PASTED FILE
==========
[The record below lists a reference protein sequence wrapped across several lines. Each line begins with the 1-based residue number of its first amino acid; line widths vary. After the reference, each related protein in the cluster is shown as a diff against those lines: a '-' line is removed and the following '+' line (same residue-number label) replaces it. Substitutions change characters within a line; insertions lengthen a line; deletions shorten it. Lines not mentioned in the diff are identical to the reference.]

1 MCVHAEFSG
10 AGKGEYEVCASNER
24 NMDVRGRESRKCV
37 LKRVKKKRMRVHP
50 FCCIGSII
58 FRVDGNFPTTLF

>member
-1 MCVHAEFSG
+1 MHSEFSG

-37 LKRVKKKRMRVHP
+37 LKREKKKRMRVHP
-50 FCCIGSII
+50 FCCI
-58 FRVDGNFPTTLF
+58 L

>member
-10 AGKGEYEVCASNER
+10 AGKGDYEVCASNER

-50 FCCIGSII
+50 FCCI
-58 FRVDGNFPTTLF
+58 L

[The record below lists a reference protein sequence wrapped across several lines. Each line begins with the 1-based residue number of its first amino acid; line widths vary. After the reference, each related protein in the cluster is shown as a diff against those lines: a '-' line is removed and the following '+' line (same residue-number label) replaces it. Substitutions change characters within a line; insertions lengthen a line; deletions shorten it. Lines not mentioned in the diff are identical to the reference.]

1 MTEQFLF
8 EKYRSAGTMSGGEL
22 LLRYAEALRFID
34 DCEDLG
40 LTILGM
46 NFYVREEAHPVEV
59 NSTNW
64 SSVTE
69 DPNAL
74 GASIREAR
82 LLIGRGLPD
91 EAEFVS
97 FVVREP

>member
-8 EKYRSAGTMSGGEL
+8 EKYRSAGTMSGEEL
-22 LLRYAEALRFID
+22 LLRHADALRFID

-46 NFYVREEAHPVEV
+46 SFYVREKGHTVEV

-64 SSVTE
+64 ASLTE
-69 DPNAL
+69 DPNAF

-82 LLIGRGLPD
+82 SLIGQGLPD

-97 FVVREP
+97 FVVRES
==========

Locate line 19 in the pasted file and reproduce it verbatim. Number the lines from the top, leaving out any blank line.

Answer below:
+10 AGKGDYEVCASNER